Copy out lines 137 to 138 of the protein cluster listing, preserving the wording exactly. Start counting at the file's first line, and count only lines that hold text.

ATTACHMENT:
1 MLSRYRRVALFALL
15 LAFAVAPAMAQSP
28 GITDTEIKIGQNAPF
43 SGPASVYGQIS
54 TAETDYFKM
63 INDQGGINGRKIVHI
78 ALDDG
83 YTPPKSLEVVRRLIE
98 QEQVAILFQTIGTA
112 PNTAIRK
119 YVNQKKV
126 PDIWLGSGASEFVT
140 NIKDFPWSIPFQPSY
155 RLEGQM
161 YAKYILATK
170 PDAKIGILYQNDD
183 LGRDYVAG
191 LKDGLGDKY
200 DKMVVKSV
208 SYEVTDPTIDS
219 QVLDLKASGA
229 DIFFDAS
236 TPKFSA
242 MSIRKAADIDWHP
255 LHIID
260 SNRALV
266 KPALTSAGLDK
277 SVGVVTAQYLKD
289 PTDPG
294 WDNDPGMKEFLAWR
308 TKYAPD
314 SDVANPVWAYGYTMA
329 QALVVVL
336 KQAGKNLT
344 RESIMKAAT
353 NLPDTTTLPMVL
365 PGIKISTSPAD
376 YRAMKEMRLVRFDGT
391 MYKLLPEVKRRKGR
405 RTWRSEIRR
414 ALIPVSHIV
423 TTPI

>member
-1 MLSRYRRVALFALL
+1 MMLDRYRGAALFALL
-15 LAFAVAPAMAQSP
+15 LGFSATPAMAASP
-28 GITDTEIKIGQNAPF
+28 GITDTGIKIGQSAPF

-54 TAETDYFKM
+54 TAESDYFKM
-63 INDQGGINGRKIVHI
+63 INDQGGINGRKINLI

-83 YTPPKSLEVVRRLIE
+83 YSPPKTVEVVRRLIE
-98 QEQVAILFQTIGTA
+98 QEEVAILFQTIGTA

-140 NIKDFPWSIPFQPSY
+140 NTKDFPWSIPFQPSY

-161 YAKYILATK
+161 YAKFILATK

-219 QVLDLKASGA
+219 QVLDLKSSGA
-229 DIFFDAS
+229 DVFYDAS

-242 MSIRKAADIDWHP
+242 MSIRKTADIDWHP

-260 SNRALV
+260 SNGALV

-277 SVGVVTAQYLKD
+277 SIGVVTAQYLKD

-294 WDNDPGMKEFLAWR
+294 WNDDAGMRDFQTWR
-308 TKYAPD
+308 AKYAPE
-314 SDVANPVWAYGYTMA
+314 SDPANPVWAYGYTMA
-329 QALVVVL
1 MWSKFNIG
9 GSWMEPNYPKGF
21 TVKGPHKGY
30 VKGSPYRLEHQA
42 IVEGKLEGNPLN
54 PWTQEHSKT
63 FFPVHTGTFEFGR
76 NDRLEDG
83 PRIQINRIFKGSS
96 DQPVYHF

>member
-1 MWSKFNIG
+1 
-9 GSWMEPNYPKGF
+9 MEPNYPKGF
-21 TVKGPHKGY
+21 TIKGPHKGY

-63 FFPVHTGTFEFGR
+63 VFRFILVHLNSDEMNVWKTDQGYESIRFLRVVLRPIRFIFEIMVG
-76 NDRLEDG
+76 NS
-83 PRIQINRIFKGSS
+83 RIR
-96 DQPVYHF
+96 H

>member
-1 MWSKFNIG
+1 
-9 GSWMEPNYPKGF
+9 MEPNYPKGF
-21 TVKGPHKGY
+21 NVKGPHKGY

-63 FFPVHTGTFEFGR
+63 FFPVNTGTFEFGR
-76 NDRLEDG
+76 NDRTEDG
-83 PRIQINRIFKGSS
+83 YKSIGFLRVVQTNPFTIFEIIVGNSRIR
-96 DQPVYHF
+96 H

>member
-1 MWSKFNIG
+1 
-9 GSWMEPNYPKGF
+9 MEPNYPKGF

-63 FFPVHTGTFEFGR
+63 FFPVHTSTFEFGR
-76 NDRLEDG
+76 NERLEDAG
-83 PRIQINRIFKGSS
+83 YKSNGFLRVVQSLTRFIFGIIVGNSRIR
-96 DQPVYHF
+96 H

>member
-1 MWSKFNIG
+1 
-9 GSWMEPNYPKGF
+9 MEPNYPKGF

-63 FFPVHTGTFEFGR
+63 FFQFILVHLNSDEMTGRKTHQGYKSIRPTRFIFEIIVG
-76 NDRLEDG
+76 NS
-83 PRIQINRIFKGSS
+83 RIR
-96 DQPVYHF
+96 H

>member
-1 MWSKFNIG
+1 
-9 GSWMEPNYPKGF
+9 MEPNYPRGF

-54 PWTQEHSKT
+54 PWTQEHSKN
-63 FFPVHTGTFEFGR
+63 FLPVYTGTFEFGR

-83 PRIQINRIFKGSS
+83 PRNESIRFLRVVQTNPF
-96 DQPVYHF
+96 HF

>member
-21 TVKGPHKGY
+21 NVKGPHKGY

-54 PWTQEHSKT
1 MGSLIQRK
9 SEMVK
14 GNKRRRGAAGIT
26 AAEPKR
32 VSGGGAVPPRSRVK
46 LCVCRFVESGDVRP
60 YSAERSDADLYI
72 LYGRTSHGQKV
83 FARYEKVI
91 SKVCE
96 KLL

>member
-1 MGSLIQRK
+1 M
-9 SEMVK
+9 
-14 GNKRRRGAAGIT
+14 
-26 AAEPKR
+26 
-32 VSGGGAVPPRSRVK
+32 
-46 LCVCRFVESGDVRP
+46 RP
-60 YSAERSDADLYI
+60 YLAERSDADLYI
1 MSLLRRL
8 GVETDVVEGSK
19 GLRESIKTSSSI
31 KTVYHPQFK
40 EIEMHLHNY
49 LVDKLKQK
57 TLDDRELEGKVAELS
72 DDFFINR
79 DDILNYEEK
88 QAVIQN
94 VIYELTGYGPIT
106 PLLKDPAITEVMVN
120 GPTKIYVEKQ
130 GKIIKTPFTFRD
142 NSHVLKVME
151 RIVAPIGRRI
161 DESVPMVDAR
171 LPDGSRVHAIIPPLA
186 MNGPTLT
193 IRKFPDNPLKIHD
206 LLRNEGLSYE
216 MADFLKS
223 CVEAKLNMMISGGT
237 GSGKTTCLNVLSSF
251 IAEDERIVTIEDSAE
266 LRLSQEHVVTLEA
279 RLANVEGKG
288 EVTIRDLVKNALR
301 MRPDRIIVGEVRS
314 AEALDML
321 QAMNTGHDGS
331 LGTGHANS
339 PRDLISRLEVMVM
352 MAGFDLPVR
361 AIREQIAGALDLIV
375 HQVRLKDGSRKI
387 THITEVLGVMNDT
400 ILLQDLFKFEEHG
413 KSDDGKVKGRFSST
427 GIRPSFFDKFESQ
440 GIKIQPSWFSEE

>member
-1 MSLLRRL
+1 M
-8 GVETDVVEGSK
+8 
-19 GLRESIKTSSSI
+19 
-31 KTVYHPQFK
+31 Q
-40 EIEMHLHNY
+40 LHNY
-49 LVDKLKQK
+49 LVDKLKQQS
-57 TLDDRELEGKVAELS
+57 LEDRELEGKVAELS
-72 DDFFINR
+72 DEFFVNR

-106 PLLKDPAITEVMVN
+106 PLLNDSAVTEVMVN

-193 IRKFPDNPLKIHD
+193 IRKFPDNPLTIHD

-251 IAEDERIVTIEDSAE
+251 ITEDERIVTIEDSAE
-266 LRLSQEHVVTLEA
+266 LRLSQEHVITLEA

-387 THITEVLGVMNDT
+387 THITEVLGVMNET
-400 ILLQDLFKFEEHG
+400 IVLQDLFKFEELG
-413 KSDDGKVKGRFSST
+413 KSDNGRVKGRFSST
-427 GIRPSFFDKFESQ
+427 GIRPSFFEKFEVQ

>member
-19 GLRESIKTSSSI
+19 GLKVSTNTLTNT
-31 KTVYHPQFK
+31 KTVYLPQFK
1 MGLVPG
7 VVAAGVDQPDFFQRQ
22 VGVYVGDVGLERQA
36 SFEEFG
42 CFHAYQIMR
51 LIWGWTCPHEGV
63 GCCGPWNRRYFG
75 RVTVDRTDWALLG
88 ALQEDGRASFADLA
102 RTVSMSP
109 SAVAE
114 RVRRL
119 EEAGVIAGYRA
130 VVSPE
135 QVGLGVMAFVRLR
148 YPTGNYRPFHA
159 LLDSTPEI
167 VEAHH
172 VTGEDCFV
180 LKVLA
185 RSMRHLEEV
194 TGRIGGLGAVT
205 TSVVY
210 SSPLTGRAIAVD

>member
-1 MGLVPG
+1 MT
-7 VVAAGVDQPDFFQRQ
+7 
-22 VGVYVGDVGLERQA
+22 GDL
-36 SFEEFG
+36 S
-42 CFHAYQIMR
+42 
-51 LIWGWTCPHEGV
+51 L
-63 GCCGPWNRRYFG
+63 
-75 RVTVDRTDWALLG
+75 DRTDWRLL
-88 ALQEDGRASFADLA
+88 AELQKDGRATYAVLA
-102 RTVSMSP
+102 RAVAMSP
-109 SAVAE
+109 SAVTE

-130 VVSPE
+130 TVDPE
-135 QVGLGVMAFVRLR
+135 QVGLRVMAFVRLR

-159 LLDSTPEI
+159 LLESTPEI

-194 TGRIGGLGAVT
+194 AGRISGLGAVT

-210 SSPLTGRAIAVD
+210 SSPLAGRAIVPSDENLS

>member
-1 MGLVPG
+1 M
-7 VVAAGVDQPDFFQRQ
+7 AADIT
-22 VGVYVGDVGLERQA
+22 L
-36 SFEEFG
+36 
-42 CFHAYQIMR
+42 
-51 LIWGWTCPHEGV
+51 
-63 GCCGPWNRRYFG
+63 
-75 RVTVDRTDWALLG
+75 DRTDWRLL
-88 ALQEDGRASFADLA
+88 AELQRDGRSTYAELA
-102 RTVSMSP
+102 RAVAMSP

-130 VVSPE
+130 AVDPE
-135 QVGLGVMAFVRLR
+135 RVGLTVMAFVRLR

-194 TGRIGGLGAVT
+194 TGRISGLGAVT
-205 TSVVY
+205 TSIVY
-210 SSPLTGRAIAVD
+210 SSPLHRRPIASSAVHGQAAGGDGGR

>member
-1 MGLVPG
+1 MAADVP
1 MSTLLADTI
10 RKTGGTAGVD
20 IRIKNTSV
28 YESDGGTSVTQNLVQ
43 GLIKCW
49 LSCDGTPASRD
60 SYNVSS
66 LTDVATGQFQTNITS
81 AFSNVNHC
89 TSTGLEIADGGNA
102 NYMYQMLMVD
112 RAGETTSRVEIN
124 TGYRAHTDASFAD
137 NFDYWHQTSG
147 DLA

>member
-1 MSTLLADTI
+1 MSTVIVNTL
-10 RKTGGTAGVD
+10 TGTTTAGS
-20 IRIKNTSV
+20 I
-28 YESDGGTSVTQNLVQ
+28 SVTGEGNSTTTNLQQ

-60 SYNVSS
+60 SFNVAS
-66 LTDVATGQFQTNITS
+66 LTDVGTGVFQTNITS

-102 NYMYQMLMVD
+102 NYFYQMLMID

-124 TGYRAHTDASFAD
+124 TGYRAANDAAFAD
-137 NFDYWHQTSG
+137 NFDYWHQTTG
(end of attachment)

-63 FFPVHTGTFEFGR
+63 FFQFILVHLNSDEMTGRKTHQGYKSIRPTRFIFEIIVG